For Illinois Chief Information Officer Ron Guerrier, all roads throughout his decadeslong IT career led him back to his home state this year.
To understand Guerrier’s focus on using technology to create better experiences for Illinois residents, you first have to understand his history.
Before accepting the dual role of CIO and Secretary of Innovation and Technology in March, Guerrier held positions at several big-name companies, including Toyota North America. He worked his way up from the repo department to CIO for the financial services division. A core principle of the Toyota production system is kaizen, or a quest for continuous improvement that sums up Toyota’s ‘Always a Better Way’ slogan. It’s also a driving force behind the state’s 2020 IT agenda.
“Kaizen is a philosophy that helps to ensure maximum quality, the elimination of waste, and improvements in efficiency, both in terms of equipment and work procedures,” according to Toyota. Kaizen humanizes the workplace and empowers individuals to identify areas for improvement and suggest practical solutions.
“We want to foster an environment of kaizen,” Guerrier said during GovLoop’s recent State and Local Virtual Summit. His keynote detailed the Illinois Department of Innovation & Technology’s (DoIT) playbook that will be the cornerstone for all objectives, priorities and projects for fiscal year 2020. Top of mind for Guerrier is to use technology to create better resident and business experiences.
This includes converting help desks into service desks over the next year to be more customer-centric. He wants to see improved metrics for resolving residents’ issues on the first call, instead of passing them off to multiple employees. Information tends to get lost in translation and the user experience diminishes.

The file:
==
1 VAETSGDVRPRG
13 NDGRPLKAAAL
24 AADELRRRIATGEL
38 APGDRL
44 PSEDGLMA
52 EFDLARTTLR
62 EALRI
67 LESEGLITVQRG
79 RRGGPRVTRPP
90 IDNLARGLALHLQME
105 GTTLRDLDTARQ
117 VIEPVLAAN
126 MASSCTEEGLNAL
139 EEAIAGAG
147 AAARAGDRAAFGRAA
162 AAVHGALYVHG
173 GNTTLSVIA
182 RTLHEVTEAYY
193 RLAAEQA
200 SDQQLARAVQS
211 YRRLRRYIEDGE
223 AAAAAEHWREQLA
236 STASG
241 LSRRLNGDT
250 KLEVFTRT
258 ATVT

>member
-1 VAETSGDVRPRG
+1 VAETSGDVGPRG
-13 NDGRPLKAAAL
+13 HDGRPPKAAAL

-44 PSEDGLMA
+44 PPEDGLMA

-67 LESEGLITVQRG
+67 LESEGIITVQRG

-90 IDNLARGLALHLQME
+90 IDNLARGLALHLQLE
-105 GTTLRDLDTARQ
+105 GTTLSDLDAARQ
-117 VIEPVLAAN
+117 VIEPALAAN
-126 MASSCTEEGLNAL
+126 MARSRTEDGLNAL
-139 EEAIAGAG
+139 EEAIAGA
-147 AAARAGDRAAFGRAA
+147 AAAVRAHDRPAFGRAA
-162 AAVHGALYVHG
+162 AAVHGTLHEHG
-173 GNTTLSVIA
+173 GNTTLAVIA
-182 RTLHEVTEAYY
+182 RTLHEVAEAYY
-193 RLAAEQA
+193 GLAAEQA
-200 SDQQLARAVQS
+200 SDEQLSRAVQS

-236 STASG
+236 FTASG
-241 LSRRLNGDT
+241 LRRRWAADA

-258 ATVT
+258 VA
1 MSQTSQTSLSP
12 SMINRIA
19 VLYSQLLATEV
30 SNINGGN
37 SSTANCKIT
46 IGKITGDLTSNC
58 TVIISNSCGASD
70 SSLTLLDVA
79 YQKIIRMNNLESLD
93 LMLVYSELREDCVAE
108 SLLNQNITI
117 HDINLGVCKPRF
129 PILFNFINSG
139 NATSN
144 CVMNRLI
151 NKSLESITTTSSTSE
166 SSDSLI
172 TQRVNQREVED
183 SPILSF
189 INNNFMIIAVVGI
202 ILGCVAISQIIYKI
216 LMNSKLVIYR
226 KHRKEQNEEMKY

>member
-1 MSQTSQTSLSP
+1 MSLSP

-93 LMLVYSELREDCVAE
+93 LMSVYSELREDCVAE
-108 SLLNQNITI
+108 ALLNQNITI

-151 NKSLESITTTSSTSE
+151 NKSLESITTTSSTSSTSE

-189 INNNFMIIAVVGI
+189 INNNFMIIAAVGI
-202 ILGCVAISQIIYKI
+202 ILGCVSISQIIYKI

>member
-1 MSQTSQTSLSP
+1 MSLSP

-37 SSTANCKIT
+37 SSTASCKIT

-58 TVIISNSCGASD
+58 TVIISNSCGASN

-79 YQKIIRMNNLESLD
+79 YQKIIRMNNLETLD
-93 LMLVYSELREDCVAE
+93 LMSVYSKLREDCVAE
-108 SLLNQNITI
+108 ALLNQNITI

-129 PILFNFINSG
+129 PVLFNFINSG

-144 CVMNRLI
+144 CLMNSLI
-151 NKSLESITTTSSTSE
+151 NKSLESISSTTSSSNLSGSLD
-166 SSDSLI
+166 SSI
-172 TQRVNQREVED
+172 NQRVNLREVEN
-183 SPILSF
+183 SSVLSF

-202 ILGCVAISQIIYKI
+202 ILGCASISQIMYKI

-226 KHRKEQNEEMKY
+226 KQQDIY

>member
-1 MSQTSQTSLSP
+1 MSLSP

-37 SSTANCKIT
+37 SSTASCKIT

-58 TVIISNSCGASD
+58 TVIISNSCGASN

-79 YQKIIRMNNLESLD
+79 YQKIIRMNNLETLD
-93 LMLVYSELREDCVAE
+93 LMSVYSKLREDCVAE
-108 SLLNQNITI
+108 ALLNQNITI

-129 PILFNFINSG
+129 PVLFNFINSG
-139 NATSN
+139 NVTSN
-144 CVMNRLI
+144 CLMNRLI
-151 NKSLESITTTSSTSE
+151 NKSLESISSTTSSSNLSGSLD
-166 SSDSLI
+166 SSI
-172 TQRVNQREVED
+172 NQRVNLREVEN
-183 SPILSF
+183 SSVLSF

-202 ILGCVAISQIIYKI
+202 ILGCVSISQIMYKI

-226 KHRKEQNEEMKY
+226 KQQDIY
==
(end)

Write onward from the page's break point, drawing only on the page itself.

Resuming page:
To better serve the state’s large agricultural community, there is a concerted effort to understand and address their broadband needs. And there’s also a focus on mobile-first platforms to give residents access to state services through apps on their mobile devices.
But to achieve these and other goals, there must be some resetting of the department’s core values. That’s where the IT playbook comes in.
The purpose of the playbook is to ensure all employees are on the same page and work toward common objectives. DoIT employees also have a splash screen image of the playbook at their desk so they can always refer back to it and see how their work aligns with department priorities (See image below).
“Before we do anything technology-wise, let’s just make sure we are hitting the same drumbeat,” Guerrier said.
He stressed that if the state wants to improve the resident experience, IT employees have to become domain experts and own their technology. That’s why hiring a chief architect was critical for Guerrier. He needed someone to connect the dots across the nearly 50 state agencies and their various tech investments.
Prior to Guerrier coming on board, the state had a decentralized model for IT operations, where departments owned and operated technology independently and had complete autonomy over the design and strategy. Under Guerrier’s leadership, the state is moving to a federated model, where CIOs at each agency are empowered to be nimble and address their unique requirements, so long as they follow set security guidelines. But investments in utility or common IT, such as data centers, will be centrally managed by a core team so that the state can benefit from economies of scale.
Ensuring everyone is on the same page in terms of vision, goals and outcomes is key.
“We all have to be speaking the same playbook,” said Guerrier, “if we don’t speak on the same page and we don’t get our culture right, those that we serve will see fragmentation.”
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